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Latin America Can Deal with Both China and the US

Dec 06, 2018
  • Sun Chenghao

    Fellow, Center for International Security and Strategy, Tsinghua University
  • Yan Jin

    Assistant Research Fellow, China Institutes of Contemporary International Relations


Chinese President Xi Jinping’s visit to Argentina has ushered in a new era and written a new chapter in China-Latin America ties.

However, the U.S. always makes groundless accusations and criticisms of China-Latin America cooperation, especially after Donald Trump became the president.

U.S. politicians and strategic thinkers such as Rex Tillerson, the former Secretary of State, David Malpass, Under Secretary of the Treasury for International Affairs and Evan Ellis, research professor of Latin American studies at the Strategic Studies Institute of the U.S. Army War College argued that China’s Latin America policies posed a series of realistic threats to a U.S. that was gradually losing its capability to influence the region. Meanwhile, some U.S. scholars like Margaret Myers, the director of the Asia & Latin America Program at the Inter-American Dialogue, believed that the U.S. should strengthen its own cooperation with Latin-America.

The debate almost leads to the conclusion that the U.S. should push back China’s influence in Latin-America, which also coincides with the Trump’s administration’s misperception of China as a “strategic competitor”. In other words, the unease of the U.S. towards China-Latin America cooperation translates into real actions and policies.

For instance, one day before Chinese Vice Foreign Minister Qin Gang’s visit to Panama in October, U.S. Secretary of State Michael Pompeo traveled to Panama and warned the country against doing business with China and accused Chinese state-owned enterprises of engaging in “predatory economic activity”. The warning reflects the Trump administration’s belief that China-Latin America cooperation will inevitably undermine U.S. interests in the region.

But that is not the truth. China-Latin America cooperation would not threaten U.S. strategic interest in the region. First of all, China has not challenged the U.S.’ economic role in Latin-America. The biggest concern on the U.S. side is that the rapid increase of China’s exports to Latin America will grab the major parts of the Latin-American markets at the expense of U.S. enterprises. However, the U.S. remains the largest economic partner of Latin-America and also the biggest trading partner of most Latin-American countries.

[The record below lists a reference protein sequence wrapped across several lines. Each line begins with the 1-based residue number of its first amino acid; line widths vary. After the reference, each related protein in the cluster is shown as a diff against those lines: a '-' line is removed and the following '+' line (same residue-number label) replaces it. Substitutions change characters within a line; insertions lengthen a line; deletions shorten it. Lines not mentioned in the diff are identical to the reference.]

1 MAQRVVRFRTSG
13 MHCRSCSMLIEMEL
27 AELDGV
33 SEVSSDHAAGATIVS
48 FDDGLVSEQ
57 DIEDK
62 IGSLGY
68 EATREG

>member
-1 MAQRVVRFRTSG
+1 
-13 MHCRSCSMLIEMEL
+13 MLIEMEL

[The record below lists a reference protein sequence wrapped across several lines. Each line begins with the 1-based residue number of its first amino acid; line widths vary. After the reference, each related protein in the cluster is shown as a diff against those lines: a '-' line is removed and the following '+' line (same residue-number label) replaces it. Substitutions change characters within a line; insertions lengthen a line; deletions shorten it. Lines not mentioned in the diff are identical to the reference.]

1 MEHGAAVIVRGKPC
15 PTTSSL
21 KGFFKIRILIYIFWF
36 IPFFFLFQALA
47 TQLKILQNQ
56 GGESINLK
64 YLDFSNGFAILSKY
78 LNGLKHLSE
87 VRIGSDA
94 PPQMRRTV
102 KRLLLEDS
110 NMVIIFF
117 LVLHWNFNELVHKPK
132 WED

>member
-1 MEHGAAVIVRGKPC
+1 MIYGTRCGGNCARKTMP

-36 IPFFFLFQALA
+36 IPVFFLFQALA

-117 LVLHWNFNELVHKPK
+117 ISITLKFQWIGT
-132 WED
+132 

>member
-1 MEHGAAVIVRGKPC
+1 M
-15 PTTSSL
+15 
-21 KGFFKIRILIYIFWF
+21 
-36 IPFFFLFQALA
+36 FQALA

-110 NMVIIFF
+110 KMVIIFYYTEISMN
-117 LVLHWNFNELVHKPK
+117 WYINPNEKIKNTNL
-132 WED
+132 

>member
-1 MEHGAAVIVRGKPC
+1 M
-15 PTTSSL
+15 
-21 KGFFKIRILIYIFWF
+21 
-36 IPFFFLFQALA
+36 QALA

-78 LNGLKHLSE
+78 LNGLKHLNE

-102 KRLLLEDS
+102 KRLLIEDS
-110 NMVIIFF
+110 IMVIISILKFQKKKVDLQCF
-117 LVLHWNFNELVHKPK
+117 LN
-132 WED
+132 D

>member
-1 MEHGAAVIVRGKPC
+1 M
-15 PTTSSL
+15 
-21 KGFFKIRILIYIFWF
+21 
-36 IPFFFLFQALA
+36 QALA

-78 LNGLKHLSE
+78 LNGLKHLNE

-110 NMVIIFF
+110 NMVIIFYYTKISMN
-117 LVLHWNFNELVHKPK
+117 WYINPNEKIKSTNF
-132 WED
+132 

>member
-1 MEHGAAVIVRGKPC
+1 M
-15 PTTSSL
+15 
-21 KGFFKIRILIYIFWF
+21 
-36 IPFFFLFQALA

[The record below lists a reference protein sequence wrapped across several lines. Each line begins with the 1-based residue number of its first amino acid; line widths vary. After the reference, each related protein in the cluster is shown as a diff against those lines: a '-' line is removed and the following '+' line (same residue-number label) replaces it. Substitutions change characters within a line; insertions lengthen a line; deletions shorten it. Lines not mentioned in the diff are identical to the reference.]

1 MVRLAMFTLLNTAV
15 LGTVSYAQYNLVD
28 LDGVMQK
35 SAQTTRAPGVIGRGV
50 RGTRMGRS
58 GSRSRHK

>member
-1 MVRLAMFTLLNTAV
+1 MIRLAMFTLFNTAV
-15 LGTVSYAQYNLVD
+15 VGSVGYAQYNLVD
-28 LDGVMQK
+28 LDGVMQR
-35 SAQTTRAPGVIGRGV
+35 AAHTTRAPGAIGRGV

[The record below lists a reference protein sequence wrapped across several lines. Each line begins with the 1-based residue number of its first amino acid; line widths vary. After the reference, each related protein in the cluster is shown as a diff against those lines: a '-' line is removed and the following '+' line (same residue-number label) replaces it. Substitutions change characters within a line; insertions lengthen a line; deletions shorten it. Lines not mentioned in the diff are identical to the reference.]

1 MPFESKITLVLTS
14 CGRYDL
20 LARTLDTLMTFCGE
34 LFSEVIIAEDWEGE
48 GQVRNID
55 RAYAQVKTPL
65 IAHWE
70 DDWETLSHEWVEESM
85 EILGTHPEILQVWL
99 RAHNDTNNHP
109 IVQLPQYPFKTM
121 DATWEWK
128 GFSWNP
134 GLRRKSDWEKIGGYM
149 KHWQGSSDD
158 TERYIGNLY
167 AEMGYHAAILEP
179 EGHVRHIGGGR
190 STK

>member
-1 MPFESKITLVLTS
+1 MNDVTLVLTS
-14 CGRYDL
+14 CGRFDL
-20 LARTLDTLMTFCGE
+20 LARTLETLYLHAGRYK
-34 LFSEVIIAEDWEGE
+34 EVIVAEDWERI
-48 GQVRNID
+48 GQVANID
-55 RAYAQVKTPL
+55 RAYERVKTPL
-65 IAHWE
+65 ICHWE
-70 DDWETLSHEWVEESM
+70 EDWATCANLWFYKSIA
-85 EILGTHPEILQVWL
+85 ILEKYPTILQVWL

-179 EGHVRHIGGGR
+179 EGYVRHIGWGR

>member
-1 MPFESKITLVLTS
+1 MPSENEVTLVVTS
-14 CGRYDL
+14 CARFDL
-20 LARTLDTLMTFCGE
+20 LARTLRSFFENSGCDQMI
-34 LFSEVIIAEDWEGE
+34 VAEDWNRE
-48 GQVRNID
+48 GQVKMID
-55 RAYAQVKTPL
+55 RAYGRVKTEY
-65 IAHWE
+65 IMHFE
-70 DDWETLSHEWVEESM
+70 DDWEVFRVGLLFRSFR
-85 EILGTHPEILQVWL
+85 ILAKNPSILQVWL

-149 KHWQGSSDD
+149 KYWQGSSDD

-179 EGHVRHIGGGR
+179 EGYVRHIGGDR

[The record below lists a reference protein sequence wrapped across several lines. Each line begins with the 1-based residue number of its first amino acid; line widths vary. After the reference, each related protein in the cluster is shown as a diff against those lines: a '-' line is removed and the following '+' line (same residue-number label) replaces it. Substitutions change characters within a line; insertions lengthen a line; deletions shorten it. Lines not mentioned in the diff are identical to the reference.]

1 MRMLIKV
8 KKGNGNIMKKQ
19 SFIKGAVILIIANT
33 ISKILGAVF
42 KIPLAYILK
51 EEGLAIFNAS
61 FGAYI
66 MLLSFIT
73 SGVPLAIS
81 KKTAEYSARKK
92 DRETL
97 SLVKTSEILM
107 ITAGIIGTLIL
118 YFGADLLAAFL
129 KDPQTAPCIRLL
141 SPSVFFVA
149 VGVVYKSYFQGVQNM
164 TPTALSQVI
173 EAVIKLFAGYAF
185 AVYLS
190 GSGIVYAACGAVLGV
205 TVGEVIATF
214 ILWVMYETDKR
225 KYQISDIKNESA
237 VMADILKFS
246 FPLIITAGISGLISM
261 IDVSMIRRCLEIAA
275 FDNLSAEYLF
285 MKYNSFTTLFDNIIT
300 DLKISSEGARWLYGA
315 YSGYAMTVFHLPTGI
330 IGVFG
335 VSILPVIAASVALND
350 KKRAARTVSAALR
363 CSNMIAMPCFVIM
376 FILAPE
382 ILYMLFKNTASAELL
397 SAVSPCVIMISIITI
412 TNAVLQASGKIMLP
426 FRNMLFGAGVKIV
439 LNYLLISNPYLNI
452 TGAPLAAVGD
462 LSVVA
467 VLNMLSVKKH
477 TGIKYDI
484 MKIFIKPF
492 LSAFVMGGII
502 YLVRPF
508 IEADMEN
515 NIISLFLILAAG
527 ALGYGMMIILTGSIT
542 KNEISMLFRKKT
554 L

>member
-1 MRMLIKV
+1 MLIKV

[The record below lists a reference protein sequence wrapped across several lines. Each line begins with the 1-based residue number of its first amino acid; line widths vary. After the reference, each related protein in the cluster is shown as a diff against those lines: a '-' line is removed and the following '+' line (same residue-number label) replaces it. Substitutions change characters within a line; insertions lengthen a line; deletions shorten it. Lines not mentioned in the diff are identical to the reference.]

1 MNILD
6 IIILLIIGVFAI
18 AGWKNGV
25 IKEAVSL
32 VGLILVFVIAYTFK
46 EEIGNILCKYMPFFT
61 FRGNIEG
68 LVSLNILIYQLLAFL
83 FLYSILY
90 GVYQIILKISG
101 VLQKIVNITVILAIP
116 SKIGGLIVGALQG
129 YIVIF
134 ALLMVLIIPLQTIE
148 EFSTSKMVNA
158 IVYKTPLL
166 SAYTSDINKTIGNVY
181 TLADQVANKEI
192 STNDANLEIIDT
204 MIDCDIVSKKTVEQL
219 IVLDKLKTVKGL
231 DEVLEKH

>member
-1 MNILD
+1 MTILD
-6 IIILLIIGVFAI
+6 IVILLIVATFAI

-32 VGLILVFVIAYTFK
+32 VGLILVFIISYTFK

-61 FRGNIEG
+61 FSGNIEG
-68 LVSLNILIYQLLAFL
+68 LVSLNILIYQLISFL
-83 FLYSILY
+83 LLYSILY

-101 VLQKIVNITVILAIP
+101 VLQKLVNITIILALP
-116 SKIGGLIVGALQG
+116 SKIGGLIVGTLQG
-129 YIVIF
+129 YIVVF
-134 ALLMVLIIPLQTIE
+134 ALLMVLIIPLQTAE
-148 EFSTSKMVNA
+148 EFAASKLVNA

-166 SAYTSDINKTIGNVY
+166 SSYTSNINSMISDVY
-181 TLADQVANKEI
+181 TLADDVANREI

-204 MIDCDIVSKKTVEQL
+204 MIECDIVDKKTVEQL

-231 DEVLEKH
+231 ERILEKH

Although the trade volume between China and Latin-America surpasses $250 billion in 2017, the trade structure still heavily relies on the exchange between commodities and medium- to low-end manufactured goods. The U.S. plays a leading role, for the most part, in the high added-value markets of Latin-America and the region. It is hard to imagine any other countries challenging or replacing U.S. dominance in Latin-America’s economy.

Second, China poses no threat to U.S. security interests in Latin-America. The U.S. has a perennial concern that as China enjoys close ties with left-wing countries like Venezuela and Cuba, it will make U.S. hard pressed to disseminate its own idea of “democracy” and “rule of law” in the region. In addition, the U.S. pays close attention to defense cooperation between China and Latin-America, suspicious of China’s intentions to collect U.S. military intelligence via third party cooperation. For Latin-American countries, to cooperate with China has long become the national consensus rather than a point of contention. China is committed to dealing with Latin-American countries on equal footing regardless of their different ideologies and paths of development.

On military cooperation with Latin-America, China always takes the U.S.’ concerns into consideration while limiting China-Latin America cooperation in the fields of personnel exchanges, non-combat military operations, and traditional arms sales, in order not to provoke U.S.’ sensitive nerves. Nevertheless, the U.S. has constantly facilitated military and security intelligence exchanges with its traditional allies such as Columbia, Mexico, and Argentina in the name of countering drugs and terrorism.

China is not undermining U.S. influence in Latin-America. There is a widespread belief in the U.S. that China intends to expand its financial influence in the region as a creditor country. The U.S. also holds that China is promoting several multilateral mechanisms such as the Community of Latin American and Caribbean States and the Latin-American Parliament to replace the regional role of the Organization of American States. Yet the U.S. has ignored the fact that although China’s state-owned banks offered around $150.4 billion in loans to Latin-America, this is because the World Bank and Inter-American Development Bank dominated by the U.S. set strict limits on offering capital to the region and could not help those countries solve their fund shortages.

China never coerces any Latin-American countries to get into debt and will never influence those countries via debts. As for the larger picture of China-Latin America cooperation, neither side believes there is a strategic necessity to push the U.S. out of the region.

In fact, the overall relationship between China and Latin-America is a new model of mutually beneficial cooperation among developing countries, which is in line with the strategic requirements of Latin-America to promote its economic growth and development. The strategic goal of such cooperation is not targeted at any third party. Instead, the U.S. should abandon its cold war mentality, enhance strategic exchanges and dialogues with China, and rationally discuss the possibility of tripartite cooperation with China and Latin-America in order to seek a win-win-win result in the region.

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